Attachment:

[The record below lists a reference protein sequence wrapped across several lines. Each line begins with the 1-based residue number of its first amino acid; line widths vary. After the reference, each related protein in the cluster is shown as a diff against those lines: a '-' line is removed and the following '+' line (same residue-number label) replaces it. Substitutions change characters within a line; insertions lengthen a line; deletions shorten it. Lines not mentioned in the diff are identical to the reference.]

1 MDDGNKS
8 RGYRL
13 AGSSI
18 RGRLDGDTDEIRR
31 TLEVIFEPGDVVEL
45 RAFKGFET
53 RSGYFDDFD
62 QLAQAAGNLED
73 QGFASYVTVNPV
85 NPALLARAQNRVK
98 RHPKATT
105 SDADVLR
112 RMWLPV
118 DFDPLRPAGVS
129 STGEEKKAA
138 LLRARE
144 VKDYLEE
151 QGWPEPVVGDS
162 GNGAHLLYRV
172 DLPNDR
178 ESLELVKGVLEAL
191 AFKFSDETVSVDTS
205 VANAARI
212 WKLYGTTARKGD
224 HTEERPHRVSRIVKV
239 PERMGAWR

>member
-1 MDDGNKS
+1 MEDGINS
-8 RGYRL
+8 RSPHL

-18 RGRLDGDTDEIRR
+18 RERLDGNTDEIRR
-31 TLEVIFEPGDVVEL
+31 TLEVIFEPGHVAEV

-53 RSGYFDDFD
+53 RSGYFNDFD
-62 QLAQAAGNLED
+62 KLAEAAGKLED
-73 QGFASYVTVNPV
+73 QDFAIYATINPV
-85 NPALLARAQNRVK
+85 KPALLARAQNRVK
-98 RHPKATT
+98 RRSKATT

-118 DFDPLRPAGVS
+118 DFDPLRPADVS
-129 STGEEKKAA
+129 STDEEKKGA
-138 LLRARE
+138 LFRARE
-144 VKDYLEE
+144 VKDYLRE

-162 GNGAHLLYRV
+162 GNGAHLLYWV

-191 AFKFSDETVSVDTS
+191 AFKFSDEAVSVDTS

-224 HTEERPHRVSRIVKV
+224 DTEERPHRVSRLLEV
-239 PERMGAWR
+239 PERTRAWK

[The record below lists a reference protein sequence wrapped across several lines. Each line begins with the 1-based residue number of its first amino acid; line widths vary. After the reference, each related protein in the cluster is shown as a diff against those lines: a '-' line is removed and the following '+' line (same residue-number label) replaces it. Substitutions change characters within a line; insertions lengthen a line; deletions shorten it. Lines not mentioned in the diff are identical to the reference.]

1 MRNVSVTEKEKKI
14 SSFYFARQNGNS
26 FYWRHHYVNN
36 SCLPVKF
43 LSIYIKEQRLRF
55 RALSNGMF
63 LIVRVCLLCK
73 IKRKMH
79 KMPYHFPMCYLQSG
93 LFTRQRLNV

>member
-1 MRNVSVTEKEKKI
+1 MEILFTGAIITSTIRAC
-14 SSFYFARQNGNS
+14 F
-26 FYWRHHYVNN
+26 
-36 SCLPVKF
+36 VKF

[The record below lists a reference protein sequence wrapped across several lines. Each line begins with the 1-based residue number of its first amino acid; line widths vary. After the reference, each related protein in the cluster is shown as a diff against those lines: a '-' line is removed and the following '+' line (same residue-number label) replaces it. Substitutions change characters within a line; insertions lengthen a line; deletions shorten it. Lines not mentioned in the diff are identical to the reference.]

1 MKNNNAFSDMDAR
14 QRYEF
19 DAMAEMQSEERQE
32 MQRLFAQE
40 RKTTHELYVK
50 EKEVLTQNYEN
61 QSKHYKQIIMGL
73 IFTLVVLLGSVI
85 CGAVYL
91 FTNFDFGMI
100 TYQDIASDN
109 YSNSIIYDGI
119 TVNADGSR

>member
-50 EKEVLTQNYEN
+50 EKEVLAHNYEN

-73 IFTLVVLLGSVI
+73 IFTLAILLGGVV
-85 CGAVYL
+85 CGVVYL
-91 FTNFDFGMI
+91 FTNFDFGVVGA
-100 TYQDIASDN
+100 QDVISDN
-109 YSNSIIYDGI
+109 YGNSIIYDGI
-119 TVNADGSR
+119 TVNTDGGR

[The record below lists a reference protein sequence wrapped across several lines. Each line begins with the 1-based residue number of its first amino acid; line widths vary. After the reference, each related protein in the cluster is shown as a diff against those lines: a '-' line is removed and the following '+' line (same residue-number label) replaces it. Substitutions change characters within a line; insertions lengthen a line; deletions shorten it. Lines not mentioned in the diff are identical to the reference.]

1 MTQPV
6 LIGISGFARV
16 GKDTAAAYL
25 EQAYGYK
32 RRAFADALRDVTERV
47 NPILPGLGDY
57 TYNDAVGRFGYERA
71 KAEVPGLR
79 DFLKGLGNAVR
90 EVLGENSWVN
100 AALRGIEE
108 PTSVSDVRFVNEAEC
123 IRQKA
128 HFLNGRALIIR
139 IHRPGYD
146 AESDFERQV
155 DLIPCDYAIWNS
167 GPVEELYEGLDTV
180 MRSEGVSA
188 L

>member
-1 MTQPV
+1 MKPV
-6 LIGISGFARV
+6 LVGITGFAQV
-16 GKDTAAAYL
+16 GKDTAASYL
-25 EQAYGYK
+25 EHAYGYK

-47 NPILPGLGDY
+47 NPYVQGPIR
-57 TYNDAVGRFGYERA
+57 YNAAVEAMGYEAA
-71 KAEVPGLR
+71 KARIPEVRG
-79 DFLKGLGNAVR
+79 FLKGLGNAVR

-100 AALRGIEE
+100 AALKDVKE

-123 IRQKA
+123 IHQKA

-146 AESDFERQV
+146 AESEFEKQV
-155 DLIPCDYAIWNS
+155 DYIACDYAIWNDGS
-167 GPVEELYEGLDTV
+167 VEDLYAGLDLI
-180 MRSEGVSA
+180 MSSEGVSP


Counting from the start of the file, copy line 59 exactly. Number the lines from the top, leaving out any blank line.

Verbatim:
-224 HTEERPHRVSRIVKV